I met Ken when I was 14 and he was a high school junior.He walked into the living room of my family's house in Stockton, California, sweat-soaked from an afternoon playing basketball with my brother.It was four and a half days before his body was found.We first met in a creative writing class at the University of Washington, spring quarter of 1988.He didn’t hesitate to give me his blessing to date whoever and whenever I wanted. I knew that the void that Mark’s death left in my life would never be filled the same way that Mark filled it. As I scanned through the results not many of the profiles interested me.I knew that even as I started dating, I still had to continue to fill my own life with my own positive activities, people, and feelings; I could not put the pressure on someone else to fill Mark’s place—if I did, neither one of us would ever be truly happy. After several pages I started to wonder if I was just being extremely critical because I wasn’t ready.Third, I needed to fully embrace the feeling of being attracted to another person. But in that same moment, I stumbled upon a profile of an attractive man whose profile made me smile.I decided to trust that my body was telling me ‘it’s OK! When I was so wrapped up in the sadness of losing Mark, I had no space to let someone in. He and I met a month later and spent seven hours together on our first date.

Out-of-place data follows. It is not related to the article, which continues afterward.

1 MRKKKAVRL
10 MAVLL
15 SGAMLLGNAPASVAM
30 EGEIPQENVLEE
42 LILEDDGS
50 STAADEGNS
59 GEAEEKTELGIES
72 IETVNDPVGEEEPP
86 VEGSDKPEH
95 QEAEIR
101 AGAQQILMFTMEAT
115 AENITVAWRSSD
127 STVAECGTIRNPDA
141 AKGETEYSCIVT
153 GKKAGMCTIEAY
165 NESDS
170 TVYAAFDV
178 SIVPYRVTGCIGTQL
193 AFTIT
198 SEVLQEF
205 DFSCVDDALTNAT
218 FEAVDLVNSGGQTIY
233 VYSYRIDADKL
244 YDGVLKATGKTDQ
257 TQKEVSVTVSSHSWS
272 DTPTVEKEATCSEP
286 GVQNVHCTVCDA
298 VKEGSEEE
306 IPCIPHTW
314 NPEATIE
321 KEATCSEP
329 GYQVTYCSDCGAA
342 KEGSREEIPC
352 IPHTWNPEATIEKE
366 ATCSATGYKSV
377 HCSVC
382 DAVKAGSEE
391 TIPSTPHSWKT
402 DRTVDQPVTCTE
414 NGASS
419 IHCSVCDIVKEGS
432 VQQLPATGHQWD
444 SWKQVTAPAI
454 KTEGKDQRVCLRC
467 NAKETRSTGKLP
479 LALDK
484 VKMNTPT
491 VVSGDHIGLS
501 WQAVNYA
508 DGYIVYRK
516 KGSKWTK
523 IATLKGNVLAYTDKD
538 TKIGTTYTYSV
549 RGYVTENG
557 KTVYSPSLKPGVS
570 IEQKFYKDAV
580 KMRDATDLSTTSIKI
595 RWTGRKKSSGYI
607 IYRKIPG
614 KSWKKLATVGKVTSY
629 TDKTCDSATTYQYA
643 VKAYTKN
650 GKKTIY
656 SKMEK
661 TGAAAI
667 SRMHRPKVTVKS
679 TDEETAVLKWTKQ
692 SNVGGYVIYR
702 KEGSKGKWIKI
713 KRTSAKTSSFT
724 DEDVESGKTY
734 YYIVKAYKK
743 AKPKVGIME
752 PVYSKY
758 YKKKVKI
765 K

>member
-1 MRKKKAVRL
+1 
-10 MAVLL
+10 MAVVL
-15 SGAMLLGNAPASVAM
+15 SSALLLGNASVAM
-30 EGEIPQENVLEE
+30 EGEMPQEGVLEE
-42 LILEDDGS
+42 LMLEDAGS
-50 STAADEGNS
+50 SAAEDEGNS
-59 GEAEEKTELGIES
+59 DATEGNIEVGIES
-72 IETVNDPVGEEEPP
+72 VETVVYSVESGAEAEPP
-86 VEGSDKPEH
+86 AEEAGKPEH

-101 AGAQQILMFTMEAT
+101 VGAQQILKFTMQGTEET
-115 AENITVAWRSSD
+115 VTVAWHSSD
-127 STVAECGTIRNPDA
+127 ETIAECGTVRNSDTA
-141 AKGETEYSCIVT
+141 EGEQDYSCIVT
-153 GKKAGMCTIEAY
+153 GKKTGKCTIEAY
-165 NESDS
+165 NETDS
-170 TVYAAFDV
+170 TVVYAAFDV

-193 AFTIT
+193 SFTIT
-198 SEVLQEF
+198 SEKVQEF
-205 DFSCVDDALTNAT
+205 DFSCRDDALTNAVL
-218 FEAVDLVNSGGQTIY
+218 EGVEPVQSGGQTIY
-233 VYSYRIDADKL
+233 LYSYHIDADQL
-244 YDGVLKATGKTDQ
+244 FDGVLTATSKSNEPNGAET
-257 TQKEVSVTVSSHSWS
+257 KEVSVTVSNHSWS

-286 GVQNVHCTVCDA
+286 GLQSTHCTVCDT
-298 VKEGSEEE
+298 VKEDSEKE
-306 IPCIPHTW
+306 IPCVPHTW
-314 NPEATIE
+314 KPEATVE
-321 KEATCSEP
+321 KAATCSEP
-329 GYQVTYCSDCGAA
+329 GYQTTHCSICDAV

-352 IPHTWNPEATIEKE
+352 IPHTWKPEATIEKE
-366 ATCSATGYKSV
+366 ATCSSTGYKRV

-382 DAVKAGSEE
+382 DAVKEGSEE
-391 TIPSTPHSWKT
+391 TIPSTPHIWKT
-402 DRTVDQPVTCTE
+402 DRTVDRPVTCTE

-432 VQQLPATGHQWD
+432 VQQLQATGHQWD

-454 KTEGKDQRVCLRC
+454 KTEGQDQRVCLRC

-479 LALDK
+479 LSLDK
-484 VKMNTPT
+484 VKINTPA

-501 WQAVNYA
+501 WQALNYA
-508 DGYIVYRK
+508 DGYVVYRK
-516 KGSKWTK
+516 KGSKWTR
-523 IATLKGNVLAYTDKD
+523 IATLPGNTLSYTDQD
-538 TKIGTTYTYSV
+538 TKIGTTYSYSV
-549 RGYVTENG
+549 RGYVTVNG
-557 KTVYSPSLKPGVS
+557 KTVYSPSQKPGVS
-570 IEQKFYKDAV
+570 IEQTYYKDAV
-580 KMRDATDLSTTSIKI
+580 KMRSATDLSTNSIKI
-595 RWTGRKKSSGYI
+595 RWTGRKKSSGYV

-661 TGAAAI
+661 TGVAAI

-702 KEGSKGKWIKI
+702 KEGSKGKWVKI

We also scribbled our code word, SHMILY ("See how much I love you"), on scraps of paper and hid them in each other's cars so the other person would find them by surprise when we were apart.
The letter said that when you lose a spouse it is normal to want to date, usually sooner rather than later.
I felt guilty even thinking about the possibility and could not fathom the idea of dating so soon after my husband had died. I was worried you would never want to date again after Mark.
It took two years before I worked up the courage to talk to him, yet once I did, we instantly felt a connection.
By the time Ken left for college in San Diego, he had become my first serious boyfriend.